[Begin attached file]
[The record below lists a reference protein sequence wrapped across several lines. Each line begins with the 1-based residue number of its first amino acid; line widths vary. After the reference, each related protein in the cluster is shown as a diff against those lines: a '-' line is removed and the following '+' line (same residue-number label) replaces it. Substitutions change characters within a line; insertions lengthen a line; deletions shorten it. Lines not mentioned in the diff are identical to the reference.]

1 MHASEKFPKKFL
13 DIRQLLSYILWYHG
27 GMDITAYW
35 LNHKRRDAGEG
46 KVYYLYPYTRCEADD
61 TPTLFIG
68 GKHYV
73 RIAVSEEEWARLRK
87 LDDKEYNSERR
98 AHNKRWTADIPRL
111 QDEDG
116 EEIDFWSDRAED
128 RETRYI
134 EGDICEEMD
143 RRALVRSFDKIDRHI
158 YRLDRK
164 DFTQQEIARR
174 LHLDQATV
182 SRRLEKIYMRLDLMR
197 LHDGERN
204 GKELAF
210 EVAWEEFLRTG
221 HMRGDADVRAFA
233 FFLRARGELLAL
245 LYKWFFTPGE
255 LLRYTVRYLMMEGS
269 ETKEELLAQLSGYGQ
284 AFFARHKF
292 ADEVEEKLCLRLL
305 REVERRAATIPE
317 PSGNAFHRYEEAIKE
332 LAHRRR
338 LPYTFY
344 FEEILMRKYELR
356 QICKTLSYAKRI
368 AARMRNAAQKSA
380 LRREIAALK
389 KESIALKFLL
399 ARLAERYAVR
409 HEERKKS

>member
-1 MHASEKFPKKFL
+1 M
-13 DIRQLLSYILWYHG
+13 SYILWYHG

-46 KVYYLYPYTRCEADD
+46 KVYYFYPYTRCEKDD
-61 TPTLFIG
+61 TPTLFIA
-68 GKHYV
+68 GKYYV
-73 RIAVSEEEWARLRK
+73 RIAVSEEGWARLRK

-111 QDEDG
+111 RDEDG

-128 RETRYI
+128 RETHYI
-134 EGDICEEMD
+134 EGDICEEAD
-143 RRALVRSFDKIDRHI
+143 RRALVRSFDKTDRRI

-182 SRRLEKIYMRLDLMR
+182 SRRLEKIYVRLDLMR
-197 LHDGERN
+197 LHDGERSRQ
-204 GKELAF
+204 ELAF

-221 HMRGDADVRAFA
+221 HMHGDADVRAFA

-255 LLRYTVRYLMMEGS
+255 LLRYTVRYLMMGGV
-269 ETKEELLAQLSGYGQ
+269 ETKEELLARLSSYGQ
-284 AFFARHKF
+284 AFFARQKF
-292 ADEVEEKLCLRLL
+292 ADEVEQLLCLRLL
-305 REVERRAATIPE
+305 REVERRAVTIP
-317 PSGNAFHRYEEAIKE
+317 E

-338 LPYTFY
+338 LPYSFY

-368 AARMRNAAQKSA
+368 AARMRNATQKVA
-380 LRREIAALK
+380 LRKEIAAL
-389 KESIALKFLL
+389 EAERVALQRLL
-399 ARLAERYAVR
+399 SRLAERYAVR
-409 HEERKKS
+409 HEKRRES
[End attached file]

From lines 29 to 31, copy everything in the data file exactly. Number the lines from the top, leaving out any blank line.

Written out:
284 AFFARHKF
292 ADEVEEKLCLRLL
305 REVERRAATIPE